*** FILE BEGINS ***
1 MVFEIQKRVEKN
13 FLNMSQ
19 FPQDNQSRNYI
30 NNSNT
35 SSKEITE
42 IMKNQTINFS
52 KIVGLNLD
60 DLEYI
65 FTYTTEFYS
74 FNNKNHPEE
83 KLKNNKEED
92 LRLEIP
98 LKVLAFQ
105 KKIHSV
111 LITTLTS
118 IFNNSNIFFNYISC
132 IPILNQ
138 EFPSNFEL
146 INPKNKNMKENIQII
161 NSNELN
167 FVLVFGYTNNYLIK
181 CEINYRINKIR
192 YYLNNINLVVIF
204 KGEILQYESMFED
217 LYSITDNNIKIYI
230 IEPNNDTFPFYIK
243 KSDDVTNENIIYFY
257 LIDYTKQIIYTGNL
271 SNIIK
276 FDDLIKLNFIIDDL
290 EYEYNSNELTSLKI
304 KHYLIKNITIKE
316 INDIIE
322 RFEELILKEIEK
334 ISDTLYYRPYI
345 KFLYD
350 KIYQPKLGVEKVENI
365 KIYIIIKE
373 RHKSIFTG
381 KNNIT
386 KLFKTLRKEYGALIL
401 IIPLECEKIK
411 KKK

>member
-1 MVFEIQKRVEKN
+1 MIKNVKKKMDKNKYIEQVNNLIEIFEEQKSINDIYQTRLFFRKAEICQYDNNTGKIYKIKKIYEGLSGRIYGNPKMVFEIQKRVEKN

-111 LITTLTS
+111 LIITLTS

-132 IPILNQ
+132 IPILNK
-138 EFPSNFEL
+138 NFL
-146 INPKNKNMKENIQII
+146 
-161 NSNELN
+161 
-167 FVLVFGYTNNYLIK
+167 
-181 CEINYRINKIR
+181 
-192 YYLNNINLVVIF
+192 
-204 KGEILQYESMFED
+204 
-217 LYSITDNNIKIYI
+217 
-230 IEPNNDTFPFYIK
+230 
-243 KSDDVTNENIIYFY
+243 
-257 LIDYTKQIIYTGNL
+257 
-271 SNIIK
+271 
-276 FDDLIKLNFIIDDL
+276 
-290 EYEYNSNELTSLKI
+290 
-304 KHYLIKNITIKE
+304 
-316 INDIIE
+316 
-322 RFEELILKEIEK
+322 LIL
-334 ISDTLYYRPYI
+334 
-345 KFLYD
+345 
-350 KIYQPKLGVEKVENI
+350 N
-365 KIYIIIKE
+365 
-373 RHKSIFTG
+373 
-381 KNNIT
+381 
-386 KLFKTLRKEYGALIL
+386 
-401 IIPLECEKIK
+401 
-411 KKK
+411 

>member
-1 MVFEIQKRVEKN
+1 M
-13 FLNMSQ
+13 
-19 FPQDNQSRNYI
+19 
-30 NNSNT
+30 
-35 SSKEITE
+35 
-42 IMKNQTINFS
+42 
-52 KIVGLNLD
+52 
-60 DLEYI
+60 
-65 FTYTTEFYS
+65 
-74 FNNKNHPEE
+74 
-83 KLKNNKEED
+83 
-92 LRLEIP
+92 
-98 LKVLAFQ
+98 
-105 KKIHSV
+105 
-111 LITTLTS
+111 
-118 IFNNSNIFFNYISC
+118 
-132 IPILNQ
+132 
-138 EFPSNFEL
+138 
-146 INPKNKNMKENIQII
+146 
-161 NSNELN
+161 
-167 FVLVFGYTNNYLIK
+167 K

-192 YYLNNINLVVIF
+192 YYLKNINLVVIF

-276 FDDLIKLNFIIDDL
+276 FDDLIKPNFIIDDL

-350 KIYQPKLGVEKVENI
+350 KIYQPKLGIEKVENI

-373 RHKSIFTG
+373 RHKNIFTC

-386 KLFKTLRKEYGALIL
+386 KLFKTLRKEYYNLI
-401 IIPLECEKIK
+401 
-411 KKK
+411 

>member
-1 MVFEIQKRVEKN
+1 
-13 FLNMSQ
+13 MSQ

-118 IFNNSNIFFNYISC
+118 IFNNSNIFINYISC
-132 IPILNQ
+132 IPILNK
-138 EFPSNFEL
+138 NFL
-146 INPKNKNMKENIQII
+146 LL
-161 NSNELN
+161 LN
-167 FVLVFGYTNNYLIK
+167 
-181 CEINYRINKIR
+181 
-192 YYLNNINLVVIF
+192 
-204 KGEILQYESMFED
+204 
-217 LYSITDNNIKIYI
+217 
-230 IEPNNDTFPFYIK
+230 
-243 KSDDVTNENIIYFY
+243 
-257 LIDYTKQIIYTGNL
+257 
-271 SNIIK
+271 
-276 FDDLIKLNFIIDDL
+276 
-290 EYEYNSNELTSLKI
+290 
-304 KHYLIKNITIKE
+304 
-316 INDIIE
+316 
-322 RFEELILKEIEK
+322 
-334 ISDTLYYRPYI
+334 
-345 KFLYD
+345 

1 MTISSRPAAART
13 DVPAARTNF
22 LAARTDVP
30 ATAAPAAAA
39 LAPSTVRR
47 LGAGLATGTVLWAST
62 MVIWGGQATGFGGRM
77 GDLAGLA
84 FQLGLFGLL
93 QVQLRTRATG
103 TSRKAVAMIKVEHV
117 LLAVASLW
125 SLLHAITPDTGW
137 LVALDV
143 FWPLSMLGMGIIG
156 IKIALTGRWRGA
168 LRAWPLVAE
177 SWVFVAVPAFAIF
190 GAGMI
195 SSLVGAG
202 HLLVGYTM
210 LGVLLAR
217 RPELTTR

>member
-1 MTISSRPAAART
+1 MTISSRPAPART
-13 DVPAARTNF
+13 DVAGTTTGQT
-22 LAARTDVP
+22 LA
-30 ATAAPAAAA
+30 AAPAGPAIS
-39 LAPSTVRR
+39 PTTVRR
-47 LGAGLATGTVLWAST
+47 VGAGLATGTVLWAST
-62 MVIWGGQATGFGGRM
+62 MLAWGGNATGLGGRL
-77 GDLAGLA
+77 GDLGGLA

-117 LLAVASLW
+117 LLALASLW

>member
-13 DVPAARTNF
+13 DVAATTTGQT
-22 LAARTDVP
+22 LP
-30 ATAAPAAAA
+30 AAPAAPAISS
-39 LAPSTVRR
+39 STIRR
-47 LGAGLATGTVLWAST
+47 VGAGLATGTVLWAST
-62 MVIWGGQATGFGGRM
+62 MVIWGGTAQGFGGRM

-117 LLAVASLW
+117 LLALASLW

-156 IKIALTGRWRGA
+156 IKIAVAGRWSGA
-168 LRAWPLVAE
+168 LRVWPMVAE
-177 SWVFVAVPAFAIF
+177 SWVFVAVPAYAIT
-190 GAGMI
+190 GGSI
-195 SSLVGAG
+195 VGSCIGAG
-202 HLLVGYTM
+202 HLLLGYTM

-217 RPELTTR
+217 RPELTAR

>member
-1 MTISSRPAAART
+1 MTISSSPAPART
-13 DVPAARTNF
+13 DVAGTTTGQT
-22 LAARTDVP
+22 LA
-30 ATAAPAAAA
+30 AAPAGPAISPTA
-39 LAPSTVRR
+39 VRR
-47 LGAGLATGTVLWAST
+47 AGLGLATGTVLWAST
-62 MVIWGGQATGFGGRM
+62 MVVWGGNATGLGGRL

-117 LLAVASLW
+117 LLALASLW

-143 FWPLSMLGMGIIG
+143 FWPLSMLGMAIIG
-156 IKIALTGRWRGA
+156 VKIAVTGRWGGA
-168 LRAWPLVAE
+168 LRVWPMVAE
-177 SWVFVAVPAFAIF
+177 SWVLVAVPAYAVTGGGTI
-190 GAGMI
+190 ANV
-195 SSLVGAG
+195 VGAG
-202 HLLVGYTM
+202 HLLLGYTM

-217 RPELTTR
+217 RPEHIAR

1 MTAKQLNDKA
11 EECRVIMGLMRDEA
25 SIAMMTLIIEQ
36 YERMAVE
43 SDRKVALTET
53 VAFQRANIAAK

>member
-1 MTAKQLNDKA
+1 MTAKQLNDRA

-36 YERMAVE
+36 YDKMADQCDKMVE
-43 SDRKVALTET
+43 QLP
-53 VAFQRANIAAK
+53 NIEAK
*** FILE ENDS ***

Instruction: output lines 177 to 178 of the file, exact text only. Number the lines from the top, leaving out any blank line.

-181 CEINYRINKIR
+181 